IBM cooling microchips with water

3D microchip cooling system: H2O in a cooling container (purple) is pumped through spaces between the chip's layers (orange).
3D microchip cooling system: H2O in a cooling container (purple) is pumped through spaces between the chip's layers (orange).Courtesy IBM
IBM scientists in Europe announced this week that they’re working on a 3D stacked microchip that will use water running through tiny micropipes as thin as a human hair to transfer heat away from the circuits.

As integrated circuits get smaller and more sophisticated, cooling becomes a real issue, and so far water-cooling seems to be the most efficient solution.

3D chips have their circuits stacked vertically rather than side-by-side. This allows information to travel much more efficiently between them. But the gain in processing speed also generates a tremendous amount of heat. IBM’s solution is to interweave the chip layers with tiny micropipes that will move water throughout the internal workings and carry the heat elsewhere. Silicon and silicon oxide hermetically seal off the tiny 50 microns-wide pipes from other chip components to prevent against an electrical short.

The water-cooled technology is not a new concept – both IBM and Hewlett-Packard have used the liquid to cool some of their mainframe supercomputers. In fact, just this past April, IBM announced a new supercomputer that cools its processors with water. Here's a video about that.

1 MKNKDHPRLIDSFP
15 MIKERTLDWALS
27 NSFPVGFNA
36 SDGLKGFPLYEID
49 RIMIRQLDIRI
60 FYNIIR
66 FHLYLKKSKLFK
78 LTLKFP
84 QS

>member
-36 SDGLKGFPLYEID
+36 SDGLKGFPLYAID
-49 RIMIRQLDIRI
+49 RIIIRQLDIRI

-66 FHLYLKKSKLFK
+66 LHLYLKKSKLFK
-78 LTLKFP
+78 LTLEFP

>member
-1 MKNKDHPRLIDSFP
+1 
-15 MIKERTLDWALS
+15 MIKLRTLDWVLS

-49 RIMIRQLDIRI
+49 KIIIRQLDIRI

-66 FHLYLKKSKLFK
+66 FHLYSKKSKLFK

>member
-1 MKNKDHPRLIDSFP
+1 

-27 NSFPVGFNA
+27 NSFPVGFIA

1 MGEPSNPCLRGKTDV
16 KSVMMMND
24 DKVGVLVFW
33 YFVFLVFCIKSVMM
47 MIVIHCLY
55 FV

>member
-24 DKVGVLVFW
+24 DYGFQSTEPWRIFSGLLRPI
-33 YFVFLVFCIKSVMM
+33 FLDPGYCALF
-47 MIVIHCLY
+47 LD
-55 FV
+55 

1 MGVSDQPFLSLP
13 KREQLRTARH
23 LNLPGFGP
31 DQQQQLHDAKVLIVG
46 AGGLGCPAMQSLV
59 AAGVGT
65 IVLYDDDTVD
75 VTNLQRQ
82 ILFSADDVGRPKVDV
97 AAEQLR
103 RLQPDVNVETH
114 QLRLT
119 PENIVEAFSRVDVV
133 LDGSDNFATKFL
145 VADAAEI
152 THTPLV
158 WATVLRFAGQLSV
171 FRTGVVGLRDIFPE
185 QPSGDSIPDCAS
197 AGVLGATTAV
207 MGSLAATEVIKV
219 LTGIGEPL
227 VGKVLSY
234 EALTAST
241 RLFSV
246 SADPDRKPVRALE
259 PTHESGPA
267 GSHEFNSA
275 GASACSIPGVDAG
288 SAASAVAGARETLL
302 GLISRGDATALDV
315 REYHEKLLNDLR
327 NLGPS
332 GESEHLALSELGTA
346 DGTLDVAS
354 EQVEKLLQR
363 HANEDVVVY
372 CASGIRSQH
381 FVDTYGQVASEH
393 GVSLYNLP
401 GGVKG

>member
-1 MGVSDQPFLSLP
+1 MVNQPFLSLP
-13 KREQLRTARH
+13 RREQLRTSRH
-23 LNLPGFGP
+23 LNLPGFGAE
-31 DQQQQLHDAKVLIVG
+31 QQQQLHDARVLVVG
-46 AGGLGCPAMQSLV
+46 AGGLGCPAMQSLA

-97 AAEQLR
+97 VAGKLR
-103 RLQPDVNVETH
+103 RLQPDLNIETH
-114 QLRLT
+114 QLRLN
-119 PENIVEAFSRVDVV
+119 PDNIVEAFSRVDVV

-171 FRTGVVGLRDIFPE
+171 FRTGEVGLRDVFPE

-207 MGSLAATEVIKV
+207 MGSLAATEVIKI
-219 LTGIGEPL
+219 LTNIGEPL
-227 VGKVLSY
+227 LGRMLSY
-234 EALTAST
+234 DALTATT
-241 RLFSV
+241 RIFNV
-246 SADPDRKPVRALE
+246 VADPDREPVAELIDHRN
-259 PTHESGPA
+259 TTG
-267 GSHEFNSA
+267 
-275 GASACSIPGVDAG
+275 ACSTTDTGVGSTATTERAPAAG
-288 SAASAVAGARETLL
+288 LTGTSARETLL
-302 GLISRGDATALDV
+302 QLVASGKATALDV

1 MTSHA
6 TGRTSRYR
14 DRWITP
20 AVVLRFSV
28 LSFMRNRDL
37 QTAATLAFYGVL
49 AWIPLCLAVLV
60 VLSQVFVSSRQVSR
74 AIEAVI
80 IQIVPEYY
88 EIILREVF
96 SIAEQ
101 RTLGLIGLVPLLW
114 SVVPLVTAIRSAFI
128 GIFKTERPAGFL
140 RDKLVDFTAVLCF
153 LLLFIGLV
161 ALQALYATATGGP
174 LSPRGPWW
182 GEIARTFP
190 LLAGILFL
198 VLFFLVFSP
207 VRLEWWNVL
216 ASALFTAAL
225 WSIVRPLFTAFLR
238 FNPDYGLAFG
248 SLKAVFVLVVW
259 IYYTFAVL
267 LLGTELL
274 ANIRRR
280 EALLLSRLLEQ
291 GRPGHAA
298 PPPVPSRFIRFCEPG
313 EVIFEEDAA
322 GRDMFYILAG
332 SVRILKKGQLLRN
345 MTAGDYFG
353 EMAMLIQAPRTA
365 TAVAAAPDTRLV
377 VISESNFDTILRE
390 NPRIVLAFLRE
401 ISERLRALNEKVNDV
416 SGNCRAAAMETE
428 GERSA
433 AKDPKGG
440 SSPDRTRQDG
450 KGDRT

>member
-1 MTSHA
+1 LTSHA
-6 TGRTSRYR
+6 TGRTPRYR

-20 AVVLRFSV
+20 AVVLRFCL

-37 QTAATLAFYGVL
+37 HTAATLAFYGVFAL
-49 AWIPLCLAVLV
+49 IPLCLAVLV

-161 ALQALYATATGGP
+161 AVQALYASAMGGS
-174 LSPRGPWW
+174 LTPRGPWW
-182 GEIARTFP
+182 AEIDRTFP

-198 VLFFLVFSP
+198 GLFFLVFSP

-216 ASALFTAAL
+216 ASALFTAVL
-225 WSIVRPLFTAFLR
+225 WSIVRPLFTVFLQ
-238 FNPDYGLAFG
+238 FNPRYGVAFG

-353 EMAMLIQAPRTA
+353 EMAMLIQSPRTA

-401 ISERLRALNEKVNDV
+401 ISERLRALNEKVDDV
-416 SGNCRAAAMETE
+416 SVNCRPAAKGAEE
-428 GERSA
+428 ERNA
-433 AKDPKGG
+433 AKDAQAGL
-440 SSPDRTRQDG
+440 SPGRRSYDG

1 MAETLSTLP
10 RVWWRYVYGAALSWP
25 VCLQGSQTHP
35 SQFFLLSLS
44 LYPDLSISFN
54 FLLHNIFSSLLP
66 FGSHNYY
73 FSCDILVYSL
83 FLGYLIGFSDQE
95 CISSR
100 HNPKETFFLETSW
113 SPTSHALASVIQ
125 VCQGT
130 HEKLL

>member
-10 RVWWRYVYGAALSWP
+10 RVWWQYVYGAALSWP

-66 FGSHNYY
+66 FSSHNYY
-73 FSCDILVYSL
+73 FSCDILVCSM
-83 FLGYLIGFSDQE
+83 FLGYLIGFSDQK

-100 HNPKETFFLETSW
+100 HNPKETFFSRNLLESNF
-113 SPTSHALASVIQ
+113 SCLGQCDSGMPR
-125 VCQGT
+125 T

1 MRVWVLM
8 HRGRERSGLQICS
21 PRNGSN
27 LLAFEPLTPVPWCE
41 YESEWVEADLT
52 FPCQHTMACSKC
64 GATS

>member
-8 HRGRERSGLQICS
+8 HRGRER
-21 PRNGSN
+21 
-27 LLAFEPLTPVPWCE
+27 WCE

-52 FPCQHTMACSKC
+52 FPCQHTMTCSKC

But the idea is moving now to the desktop PC. (Water-cooled technology has been used in some versions of Apple's Power Mac G5 computer but the microchips were standard configuration, and not arrayed in a three-dimensional vertical formation.)

Scientists from both the IBM Zurich Research Lab and the Fraunhofer Institute in Berlin are involved in the project, and the company believes the new micropipe technology could appear in products as early as five years from now.

Story on CNET.com
Story on IBM Zurich site

Your Comments, Thoughts, Questions, Ideas

kali0082's picture
kali0082 says:

I'm thinking this may not be the best idea... because inevitably the water is going to leak out onto other parts of the computer, and that spells disaster!

posted on Wed, 11/19/2008 - 4:17pm

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